The Call and Post's treatment of Scottsboro was not limited to the involvement of
the Cleveland community. It provided routine coverage of the trials, U.S. Supreme Court
decisions and the activities of the national defense committee. Unlike the larger,
established Black papers, the Call and Post did not send correspondents to cover
the trials.61 It
did get its information from the various news wires that Black newspapers used. These
included the Calvin News Service, the Associated Negro Press, and the Crusader News
As with both Black and white newspapers, Call and Post coverage of Scottsboro subsided significantly after 1938.63 Instead of printing several articles and editorials in several issues, the paper had only one to two short articles per year. These articles primarily included reports of efforts to release the remaining defendants and a progress report on an already released defendant.64 There were no articles on the 1950 release of the last defendant, Andrew Wright, nor were there any reports of the 1976 pardon of Clarence Norris.
The Call and Post's coverage and comments on the Scottsboro cases captured the essence of the Black community and Black journalism between World War I and World War II. Its editorials and columns urging mass action reflected an approach to Black civil rights that was changing from the moderationist, indirect tactics of the Urban League and NAACP to the militant, direct tactics of Communist Party organizations. The paper's use of news and photo services, live interviews, as well as its attempts to mobilize the readership were characteristic of the professional advancement of Black newspapers.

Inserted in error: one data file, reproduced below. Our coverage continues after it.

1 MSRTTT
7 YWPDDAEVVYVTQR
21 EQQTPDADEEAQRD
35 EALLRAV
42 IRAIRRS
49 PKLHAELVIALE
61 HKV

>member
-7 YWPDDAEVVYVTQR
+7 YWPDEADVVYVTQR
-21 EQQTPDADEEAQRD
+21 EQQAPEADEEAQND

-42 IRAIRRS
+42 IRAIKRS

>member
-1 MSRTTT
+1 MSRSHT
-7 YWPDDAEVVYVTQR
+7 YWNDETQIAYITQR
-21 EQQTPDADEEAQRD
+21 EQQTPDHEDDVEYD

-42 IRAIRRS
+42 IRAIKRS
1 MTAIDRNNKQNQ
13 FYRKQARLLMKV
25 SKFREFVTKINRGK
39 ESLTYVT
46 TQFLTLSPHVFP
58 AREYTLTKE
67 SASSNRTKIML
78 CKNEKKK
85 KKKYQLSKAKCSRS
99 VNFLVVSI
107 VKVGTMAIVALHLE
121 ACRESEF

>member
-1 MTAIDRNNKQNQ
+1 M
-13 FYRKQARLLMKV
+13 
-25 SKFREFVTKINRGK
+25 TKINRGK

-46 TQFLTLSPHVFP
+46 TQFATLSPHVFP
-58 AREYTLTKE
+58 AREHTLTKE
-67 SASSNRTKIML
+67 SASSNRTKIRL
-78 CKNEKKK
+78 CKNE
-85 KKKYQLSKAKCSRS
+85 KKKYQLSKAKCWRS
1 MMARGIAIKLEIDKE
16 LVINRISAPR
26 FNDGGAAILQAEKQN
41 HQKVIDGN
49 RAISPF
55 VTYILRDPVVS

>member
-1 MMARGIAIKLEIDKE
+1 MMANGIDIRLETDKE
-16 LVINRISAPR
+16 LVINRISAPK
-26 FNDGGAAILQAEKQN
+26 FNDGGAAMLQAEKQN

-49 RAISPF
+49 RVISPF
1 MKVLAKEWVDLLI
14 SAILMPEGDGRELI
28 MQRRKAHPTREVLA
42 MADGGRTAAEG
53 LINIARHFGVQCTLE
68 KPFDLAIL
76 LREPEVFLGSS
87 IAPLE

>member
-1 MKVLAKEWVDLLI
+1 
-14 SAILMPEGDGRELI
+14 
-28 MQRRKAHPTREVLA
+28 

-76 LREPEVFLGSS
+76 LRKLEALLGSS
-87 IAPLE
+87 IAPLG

The Call and Post, through its drives for gifts and letters, was apparently one of the few Black newspapers to initiate local community involvement in the cases. The Birmingham World wrote an editorial denouncing the conviction of Haywood Patterson and printed on page one a statement for readers to clip, sign and send to President Roosevelt asking him to overturn the verdict. The Journal and Guide used its editorial columns to spearhead a fundraising drive for the defense.65 But, the major papers, such as the Chicago Defender, Pittsburgh Courier, and the Baltimore Afro-American, did not initiate any drives, financially or otherwise, to arouse their respective communities. They merely reported on the meetings and rallies sponsored by the Communist and Black civil rights groups and urged readers to support them.
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